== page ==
By Cheryl A. Kashuba
Sunday, October 12, 2008
The Times-Tribune, Scranton
On Easter day in 1905, worshippers entered St. Luke’s Episcopal Church and saw, for the first time, a new design by none other than Louis Comfort Tiffany. The centerpiece was a new altar of white marble, backed by a stained-glass window depicting the ascension of Christ.
Mr. Tiffany’s design enhanced the interior of the English Gothic structure that was the work of another master: architect Richard Upjohn of New York City, the architect of Trinity Church on Wall Street.
Impressive though the structure is, St. Luke’s has always been far more than a building. This church grew up with the city in an era when the Social Gospel Movement fervently urged all Christians to live Christ’s teachings.
Perhaps no one embraced those principles more than the Rev. Rogers Israel. Rector of the church from 1892 to 1902, “his broad and sympathetic spirit reached out into the community, and where he found no agency responding to a specific need, he met it himself, by instantly creating something to answer the want.”
And there was want. Dangerous work and illness took the lives of many husbands and fathers. Starting in 1897, St. Luke’s provided a summer home for needy women and their children. It ran until 1921, when the Community Chest absorbed it.
In the same spirit, the Rev. Israel led a free kindergarten movement. In autumn of 1893, the South Side Kindergarten opened on Cedar Avenue. By Christmas, its pupils had doubled. A second free kindergarten opened on Scranton’s West Side, and a third operated in the Parish House. They later became part of the public school system.
Not all children could stay in school, of course. Girls went to work in the needle trades and silk mills. In 1911, the Rev. Israel founded the Girls’ Friendly Society and provided, in the Parish House, a “room of shelter” — a safe and respectable place for girls who came to the city alone to work.
The Rev. Israel saw boys as young as 7 and 8 employed in coal breakers. He also saw a way of life that pushed many of them into gangs and trouble. Gathering the names of “the most mischievous, intractable, and uncontrollable boys,” he sent them invitations to meet in the basement of the Parish House. They became the founding members of the Boys’ Industrial Association. Its purpose was “to keep them out of mischief, inspire them with self-respect, and to instruct them in morals and care of the body.”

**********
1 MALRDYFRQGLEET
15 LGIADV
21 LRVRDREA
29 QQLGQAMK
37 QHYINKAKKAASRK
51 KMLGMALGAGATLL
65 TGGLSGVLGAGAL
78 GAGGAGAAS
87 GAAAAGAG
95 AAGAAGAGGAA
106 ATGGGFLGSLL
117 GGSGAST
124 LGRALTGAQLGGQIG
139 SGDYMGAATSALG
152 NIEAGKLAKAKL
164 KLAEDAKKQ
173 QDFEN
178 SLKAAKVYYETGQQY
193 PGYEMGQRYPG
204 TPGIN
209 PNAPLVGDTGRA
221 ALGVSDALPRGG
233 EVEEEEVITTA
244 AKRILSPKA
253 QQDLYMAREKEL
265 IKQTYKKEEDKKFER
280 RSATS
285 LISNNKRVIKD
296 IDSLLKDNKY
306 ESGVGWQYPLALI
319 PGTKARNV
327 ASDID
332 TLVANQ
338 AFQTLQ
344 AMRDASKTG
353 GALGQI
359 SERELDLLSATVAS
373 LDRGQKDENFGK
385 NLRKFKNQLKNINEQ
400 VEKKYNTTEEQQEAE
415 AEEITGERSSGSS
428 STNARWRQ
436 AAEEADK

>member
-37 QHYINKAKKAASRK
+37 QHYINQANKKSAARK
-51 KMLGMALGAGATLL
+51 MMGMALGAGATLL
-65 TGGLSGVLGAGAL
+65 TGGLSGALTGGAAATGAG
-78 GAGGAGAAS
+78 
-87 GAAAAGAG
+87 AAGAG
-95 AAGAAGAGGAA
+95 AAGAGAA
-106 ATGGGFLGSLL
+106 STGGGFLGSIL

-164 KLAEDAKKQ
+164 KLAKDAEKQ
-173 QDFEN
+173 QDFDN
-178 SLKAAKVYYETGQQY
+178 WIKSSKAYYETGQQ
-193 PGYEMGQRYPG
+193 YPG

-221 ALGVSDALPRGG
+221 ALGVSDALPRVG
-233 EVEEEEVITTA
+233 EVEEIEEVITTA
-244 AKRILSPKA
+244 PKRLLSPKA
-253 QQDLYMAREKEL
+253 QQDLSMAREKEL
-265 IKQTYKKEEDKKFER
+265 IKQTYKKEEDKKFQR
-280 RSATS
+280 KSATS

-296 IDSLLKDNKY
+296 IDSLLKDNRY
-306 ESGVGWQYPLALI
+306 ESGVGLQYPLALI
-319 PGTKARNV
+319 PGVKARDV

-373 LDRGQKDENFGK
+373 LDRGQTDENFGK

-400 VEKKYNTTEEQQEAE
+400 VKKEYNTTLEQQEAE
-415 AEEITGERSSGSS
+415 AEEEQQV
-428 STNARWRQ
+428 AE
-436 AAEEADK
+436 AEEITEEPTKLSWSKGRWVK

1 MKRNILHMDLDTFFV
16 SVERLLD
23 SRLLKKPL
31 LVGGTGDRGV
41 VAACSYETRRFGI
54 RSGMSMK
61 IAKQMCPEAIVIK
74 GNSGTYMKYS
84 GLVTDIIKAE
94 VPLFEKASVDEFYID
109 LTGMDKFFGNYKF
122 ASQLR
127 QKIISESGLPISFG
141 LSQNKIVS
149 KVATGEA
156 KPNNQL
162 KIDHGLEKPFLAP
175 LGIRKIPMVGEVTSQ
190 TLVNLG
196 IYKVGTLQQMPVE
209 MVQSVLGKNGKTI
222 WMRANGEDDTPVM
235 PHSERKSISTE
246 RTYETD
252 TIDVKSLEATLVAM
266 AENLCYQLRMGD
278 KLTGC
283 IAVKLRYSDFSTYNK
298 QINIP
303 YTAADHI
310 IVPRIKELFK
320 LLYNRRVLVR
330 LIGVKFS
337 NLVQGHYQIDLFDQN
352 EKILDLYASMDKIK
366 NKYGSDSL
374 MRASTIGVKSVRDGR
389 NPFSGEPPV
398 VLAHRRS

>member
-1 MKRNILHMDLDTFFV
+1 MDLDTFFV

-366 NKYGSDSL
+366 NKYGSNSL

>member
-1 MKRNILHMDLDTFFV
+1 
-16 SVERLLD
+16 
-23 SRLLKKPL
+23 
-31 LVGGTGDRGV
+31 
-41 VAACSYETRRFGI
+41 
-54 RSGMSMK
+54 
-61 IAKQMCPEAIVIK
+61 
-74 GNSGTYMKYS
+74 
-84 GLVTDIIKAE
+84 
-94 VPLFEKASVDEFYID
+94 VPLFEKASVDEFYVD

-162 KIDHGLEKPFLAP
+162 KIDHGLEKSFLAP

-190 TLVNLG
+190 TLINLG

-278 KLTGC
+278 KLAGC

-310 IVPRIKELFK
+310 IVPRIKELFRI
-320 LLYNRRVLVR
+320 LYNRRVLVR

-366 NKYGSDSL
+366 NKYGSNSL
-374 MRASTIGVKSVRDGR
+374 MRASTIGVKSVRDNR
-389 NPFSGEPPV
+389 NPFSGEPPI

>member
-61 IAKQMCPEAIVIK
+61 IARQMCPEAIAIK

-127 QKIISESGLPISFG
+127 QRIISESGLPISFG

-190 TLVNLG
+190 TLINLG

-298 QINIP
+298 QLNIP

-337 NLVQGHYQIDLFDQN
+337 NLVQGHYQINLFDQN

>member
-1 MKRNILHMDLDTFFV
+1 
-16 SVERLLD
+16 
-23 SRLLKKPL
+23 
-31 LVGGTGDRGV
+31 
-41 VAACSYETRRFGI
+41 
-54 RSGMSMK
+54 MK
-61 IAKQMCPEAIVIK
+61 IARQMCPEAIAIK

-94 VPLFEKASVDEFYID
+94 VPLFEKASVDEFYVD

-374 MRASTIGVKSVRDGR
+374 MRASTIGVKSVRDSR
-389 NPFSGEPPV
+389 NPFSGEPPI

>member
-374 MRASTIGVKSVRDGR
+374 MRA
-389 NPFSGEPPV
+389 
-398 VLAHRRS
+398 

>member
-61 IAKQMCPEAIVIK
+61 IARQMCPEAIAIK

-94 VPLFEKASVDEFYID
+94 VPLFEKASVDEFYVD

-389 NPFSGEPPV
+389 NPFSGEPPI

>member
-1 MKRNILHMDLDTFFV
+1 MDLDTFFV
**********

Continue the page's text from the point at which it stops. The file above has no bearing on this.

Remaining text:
One such boy, Joseph P. Murphy, left Scranton at 16 to work for the Lackawanna Iron & Coal Co. in Buffalo, N.Y.
But the time he spent as a BIA member inspired him to help other boys. He became the chief probation officer of Erie County.
St. Luke’s carried the Rev. Israel’s commitment to community into its future. In 1912, the Rev. Robert Kreitler arrived. He helped organize the Community Chest, devoted himself to charity drives and served as a founding member of the recreation commission. During these years, St. Luke’s became known as “the church in the heart of things.”
On Saturday [October 18], crowds will gather as St. Luke’s renews its ministry and installs a new rector. Part of the Rev. Peter D’Angio’s job is to look after this historic structure and its treasures. Part of it is to guard the church’s legacy of commitment to community.
Inspired by the same impulses that inspired the Rev. Israel, the Rev. D’Angio guides his congregation to respond to our era and its wants. “It’s not enough for churches to come together and worship on Sundays,” he says. “People need to carry that with them anywhere people are hurting.”
As he sees it, St. Luke’s must continue to play a role in the community, a role very much like the one it played in the 19th century.
CHERYL A. KASHUBA writes on behalf of the Lackawanna Historical Society. She is co-author of the book “Scranton.”
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